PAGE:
Heath: Bulls need more from Famous vs. UCF
USF's men's basketball team is still trying to figure out how to play winning basketball without injured forward Gus Gilchrist, but coach Stan Heath said Tuesday that he needs more from junior center Jarrid Famous, who totaled five points and one rebound during USF's loss Sunday to Central Michigan.
"I don't think we saw the true Jarrid Famous in the last game," Heath said in his weekly news conference, which can be seen at GoUSFbulls.com. "I think Jarrid wasn't in the game for some reason. It was by far his worst game of the year, but one (game) of out eight, I think that's a pretty fair ratio. ... He's got to be more aggressive, has to create. There's just no excuse. You can't play 32 minutes and get one rebound. A dead man can almost get that too. He knows that. He apologized to his team and to me. I don't want all the responsibility on him -- it was across the board. It wasn't just him. I do know Jarrid is capable of producing more points and rebounds than he had in the last game."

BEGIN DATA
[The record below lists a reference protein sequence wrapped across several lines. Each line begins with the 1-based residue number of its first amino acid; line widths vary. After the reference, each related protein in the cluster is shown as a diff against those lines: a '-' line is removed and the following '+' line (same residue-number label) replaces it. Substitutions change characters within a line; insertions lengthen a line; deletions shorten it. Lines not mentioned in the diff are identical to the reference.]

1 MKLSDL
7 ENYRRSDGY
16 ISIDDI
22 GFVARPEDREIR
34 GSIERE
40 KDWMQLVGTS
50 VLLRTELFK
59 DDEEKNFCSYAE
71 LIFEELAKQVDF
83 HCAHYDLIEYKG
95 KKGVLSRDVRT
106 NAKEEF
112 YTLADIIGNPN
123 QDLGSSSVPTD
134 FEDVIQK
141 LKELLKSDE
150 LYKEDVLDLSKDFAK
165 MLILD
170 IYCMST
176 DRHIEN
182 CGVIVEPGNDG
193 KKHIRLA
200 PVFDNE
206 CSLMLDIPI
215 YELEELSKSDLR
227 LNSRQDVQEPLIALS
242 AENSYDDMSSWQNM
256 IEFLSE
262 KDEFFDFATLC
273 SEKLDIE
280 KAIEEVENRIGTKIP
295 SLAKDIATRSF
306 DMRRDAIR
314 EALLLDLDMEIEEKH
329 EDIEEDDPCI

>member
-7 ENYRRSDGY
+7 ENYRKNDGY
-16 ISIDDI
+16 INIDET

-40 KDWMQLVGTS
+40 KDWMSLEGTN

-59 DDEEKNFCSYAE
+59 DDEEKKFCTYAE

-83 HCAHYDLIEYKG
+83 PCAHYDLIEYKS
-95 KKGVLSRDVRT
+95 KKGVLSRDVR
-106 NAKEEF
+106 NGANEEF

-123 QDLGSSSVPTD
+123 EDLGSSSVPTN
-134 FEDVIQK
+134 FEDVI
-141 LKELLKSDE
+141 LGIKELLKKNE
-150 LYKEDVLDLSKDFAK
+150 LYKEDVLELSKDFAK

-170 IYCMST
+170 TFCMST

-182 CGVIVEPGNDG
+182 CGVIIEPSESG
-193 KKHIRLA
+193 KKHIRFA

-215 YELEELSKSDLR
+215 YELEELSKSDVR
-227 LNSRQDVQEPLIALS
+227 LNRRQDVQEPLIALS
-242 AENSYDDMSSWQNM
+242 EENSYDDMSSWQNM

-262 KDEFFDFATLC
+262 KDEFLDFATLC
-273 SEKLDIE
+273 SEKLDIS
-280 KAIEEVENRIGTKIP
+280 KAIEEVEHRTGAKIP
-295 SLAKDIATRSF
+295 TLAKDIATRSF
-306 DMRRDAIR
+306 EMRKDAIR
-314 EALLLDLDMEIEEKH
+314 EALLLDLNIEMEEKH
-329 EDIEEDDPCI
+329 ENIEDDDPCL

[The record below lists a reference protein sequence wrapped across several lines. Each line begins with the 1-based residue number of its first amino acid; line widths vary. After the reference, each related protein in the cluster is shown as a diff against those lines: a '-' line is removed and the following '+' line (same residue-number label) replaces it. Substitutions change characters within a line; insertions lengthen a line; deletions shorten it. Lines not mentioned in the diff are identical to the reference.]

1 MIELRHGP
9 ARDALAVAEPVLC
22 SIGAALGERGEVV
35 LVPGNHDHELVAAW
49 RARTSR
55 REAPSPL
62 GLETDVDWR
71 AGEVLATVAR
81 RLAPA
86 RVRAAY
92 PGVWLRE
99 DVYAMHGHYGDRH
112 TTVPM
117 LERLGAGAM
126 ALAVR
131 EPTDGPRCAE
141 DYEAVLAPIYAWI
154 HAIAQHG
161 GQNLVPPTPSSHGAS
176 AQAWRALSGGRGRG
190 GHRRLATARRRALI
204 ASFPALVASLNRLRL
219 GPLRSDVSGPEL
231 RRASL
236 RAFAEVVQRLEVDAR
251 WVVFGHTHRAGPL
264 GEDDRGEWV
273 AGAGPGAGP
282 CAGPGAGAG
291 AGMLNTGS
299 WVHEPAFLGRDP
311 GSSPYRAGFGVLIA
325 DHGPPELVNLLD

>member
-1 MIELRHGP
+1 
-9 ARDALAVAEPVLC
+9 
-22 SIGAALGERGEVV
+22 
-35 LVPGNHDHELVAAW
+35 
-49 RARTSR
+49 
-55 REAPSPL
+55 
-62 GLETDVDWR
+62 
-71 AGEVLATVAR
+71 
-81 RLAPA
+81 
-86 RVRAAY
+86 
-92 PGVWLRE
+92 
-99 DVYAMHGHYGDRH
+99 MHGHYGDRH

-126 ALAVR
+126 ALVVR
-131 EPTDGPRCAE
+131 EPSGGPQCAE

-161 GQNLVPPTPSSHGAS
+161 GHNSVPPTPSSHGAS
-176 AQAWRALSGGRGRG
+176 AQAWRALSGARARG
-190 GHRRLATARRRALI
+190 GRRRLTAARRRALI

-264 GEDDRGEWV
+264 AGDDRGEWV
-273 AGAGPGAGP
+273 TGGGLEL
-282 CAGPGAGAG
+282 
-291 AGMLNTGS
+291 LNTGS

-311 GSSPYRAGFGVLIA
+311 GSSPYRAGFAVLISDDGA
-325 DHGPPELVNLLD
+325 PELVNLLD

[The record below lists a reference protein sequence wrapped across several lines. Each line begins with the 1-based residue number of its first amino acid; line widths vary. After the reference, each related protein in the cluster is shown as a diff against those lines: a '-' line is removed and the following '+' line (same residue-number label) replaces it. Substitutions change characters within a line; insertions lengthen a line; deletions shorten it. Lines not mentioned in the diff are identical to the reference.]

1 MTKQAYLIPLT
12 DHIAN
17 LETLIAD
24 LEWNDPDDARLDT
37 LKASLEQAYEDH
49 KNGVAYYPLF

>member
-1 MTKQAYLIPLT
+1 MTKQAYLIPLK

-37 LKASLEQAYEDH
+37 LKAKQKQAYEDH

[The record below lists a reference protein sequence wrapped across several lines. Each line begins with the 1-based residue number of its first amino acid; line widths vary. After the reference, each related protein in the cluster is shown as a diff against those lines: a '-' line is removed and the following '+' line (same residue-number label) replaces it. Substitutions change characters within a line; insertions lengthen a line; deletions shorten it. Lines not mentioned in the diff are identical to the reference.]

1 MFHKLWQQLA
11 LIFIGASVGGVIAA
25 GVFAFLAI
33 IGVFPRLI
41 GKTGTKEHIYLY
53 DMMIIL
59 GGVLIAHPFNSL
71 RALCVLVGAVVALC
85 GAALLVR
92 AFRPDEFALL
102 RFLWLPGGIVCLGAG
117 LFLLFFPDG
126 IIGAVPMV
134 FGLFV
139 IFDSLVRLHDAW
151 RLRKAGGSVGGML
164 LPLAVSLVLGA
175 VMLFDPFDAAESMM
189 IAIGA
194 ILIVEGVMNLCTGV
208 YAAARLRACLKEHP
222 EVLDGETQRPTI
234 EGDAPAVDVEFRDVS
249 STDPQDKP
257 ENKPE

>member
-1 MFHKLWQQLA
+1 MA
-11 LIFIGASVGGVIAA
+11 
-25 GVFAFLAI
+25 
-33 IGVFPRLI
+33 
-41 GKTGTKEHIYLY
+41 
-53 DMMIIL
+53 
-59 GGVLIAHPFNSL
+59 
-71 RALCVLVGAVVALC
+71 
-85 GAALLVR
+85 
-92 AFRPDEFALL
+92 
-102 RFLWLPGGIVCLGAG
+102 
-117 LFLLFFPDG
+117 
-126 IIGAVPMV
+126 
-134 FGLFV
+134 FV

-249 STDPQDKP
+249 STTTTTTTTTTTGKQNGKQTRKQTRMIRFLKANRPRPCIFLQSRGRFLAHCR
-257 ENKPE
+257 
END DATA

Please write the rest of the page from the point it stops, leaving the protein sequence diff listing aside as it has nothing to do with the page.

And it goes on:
The Bulls face Central Florida on Wednesday night in the Sun Dome, and Heath said his team has spent the past three days trying to "reconfigure" its lineup, perfecting a four-guard attack. The Bulls have a difficult month ahead, with Gilchrist likely sidelined by a severe ankle sprain until late January, center Alex Rivas out until around that time recovering from leg surgery and point guard Anthony Crater facing a suspension for violating team rules that will delay his arrival until "sometime in January."
"We want to try to weather the storm until we get all our healthy bodies back," Heath said. "Sometime in mid to late January we could have three really great bodies out there helping us."
The Bulls took a close loss to Central Michigan, and Heath said his team would have win without Gilchrist, but that excuse won't help them for the next five weeks or more.
"Gus plays, we win. It's pure and simple," Heath said. "He's bringing 20 and 7, so if he has half what he does, we win the game, no doubt about it. But he's not with us, so there's nothing we can do. We're shorthanded. You take any really good player off a basketball team, it makes a huge difference. It leaves a void. ... It's hard playing with a short deck, but it is what it is. We're trying to get back on the tright track. Nobody's going to feel sorry for us."